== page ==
Why Stroke Symptoms Should Always Be Cause For Concern

A stroke happens when a blood clot blocks the flow of oxygen to the brain. The affected brain cells stop functioning and die, leading to irreversible brain damage.

Strokes are the third leading cause of death in the United States (after heart attack and cancer). They're also the leading cause of disability in adults. Nearly one-third of stroke survivors need assistance with daily living, and 15 percent require admission into a long-term care facility. A stroke can also have significant mental health consequences such as depression.

Because strokes are so prevalent — and so deadly — any symptoms should be cause for concern. Doctors, nurses and other health care providers have a responsibility to handle potential stroke cases with care.

Are You At Risk?

Anyone can experience a stroke at any time. However, the risk is greater with factors such as:

  • Age: Stroke risk increases significantly for those over 55, and it doubles every decade after that.
  • Sex: In those younger than 60 years, the incidence of stroke is greater in men by a 3 to 2 ratio compared with women. Overall, men are slightly more likely to suffer strokes, but women are more likely to experience fatal strokes.
  • Previous stroke or heart attack: Poor cardiovascular health is a strong predictor of future strokes.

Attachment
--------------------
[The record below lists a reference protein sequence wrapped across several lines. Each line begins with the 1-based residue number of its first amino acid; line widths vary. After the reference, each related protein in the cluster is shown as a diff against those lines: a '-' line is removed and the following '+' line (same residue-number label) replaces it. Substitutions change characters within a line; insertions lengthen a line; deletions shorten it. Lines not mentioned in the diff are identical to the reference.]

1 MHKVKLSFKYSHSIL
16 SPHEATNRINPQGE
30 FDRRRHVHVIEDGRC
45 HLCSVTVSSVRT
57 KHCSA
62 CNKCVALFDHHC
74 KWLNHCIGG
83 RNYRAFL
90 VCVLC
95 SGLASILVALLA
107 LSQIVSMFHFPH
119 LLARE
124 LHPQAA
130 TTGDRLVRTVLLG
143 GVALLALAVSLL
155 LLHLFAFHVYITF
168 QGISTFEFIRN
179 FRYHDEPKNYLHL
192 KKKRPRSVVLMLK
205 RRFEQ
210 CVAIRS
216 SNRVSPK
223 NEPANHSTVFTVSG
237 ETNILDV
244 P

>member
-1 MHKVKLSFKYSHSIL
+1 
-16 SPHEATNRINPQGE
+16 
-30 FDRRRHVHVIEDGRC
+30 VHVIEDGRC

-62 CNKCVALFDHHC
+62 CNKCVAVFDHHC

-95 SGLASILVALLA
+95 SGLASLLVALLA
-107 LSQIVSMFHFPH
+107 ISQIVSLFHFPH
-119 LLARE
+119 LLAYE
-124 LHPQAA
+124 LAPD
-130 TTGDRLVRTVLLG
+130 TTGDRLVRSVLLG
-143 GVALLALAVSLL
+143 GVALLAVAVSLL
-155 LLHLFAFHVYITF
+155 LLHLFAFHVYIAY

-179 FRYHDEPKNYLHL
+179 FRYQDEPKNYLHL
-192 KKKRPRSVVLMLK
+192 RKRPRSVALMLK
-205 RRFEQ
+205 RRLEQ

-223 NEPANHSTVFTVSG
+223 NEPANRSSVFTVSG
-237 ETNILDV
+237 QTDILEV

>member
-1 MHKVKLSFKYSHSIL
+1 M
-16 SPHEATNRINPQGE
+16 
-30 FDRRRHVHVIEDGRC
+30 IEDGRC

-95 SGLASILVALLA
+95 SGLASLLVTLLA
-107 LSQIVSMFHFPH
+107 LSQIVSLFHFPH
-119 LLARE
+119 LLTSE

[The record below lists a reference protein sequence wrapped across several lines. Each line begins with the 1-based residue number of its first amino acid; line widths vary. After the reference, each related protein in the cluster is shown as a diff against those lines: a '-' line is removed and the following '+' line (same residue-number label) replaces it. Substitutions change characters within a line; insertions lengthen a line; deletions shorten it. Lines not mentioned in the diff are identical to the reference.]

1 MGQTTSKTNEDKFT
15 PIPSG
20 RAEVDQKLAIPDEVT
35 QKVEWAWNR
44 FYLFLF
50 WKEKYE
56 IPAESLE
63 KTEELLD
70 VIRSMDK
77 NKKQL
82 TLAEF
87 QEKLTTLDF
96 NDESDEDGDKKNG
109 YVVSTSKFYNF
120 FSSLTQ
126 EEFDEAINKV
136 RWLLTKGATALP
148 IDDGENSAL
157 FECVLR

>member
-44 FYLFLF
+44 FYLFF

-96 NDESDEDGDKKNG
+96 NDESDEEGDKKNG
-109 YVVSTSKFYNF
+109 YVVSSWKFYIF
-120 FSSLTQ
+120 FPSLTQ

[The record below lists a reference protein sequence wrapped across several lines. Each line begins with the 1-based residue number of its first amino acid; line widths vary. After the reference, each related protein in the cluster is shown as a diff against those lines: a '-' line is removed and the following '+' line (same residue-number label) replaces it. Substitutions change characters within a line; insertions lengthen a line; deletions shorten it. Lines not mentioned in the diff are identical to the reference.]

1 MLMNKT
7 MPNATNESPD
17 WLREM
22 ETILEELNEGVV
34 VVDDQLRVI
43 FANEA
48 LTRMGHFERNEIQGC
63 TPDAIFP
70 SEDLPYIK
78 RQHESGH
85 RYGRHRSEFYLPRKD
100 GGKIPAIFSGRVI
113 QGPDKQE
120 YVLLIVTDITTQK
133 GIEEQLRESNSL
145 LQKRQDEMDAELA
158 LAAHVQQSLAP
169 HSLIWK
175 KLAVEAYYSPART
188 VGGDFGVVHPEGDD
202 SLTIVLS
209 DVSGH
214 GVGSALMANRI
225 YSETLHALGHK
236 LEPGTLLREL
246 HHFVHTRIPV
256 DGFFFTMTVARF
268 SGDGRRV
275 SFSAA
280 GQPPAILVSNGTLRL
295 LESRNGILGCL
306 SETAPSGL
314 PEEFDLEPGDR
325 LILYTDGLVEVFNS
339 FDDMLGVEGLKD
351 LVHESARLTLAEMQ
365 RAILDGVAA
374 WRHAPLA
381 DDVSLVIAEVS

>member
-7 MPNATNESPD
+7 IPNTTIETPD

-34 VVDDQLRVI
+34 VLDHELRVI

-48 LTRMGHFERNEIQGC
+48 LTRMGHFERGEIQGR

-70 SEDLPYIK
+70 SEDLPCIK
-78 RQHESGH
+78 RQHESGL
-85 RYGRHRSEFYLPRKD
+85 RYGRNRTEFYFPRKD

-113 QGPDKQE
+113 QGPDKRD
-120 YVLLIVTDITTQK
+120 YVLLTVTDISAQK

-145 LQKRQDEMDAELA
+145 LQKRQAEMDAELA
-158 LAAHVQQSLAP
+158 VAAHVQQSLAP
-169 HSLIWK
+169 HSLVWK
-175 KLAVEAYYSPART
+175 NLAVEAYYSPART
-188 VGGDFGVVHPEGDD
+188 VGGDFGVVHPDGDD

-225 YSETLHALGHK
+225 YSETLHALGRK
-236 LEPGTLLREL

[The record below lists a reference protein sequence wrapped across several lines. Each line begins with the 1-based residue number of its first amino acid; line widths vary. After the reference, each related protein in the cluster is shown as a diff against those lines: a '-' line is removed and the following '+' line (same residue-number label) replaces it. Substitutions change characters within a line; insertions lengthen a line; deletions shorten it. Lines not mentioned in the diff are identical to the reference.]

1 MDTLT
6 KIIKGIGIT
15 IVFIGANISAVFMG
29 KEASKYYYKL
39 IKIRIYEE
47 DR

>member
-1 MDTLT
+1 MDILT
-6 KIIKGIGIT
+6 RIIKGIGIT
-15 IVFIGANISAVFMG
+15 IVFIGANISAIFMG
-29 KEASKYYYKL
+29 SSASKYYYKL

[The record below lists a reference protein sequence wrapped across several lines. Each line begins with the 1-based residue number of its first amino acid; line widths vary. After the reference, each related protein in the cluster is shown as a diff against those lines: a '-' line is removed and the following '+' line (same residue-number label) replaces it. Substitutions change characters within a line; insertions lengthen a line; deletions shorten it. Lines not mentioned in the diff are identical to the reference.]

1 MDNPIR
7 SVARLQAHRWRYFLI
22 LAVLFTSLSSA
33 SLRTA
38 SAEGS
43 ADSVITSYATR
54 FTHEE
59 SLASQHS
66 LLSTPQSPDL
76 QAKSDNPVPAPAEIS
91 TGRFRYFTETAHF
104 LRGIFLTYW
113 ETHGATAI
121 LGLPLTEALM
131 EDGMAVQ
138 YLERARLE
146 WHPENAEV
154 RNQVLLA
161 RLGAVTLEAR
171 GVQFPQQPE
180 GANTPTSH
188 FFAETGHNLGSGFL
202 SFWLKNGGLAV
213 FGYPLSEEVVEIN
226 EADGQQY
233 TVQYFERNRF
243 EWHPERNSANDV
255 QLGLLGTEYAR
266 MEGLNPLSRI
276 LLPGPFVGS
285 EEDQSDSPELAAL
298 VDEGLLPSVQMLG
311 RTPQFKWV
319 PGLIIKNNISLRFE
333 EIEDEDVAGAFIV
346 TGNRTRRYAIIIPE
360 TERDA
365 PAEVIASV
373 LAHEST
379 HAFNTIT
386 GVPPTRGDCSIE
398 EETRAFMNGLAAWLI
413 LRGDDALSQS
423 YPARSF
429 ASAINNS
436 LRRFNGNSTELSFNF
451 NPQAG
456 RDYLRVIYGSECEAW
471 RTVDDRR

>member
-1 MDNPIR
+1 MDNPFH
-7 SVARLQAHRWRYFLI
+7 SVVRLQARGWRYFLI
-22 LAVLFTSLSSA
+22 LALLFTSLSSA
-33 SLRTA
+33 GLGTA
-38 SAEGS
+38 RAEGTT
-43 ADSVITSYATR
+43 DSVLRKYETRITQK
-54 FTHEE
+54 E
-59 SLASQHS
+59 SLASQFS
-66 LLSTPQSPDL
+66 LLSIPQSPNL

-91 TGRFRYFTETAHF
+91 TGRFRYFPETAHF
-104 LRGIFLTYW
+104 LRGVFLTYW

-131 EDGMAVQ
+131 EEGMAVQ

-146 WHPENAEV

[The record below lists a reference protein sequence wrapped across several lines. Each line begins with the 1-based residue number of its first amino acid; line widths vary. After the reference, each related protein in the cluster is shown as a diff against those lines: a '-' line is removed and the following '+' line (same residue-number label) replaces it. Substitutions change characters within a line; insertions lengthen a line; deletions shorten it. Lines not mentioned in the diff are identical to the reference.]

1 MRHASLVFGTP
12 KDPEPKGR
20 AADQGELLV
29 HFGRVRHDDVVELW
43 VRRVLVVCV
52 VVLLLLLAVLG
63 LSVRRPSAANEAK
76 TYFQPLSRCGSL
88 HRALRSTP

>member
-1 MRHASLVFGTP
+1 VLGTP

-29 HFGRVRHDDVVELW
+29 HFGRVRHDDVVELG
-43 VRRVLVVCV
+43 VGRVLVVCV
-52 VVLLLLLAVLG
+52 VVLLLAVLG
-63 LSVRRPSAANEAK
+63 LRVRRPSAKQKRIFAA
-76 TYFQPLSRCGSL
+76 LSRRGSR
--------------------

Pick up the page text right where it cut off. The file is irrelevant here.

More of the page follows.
• Family history: Those with a certain hereditary gene mutation are more likely to suffer from strokes.
  • Race: African-American men and women have higher rates of strokes.
  • Underlying health conditions: Heart disease, diabetes and obesity are linked with a higher risk of stroke.
  • Lifestyle factors: High blood pressure and high cholesterol — which are often the result of poor diet and lack of exercise — can contribute. Those who consume excessive alcohol or use tobacco are also at higher risk.

How Do You Know If You're Having A Stroke?

Strokes often come on suddenly, with symptoms such as:

  • Numbness, weakness or paralysis in the face, arm or leg — especially on one side of the body
  • Confusion and disorientation
  • Difficulty speaking and understanding
  • Loss of vision in one or both eyes
  • Difficulty walking
  • Loss of balance or coordination
  • Severe headache with no known cause

How To Survive A Stroke

The key to survival is early diagnosis and management. Early diagnosis and management within the first few hours after symptoms appear are critical. Swift action — within the first few hours after symptoms appear — can make a life-or-death difference. Additionally, the right treatment depends on an accurate diagnosis.

Was Your Stroke (Or That Of A Loved One) Overlooked?

When it comes to something as serious as a stroke, a delayed (or missed) diagnosis can result in life-threatening complications. People with symptoms often go to emergency rooms. Unfortunately, ER doctors don't always catch strokes. They may be flooded with patients and overworked. Doctors might also overlook risk factors or fail to recommend preventative measures for those with high risk.

If you have suspicions about how your situation was handled, contact our attorneys at Barry D. Lang, M.D. & Associates. We'll work with doctors and nurses on staff to review the specifics of your case in a timely manner. With backgrounds in law and medicine, our team has the necessary experience, knowledge and resources available to properly evaluate whether negligence occurred.

Call 800-LAWYERS to get started with a free consultation. Located in the Boston area, we work with patients across Massachusetts.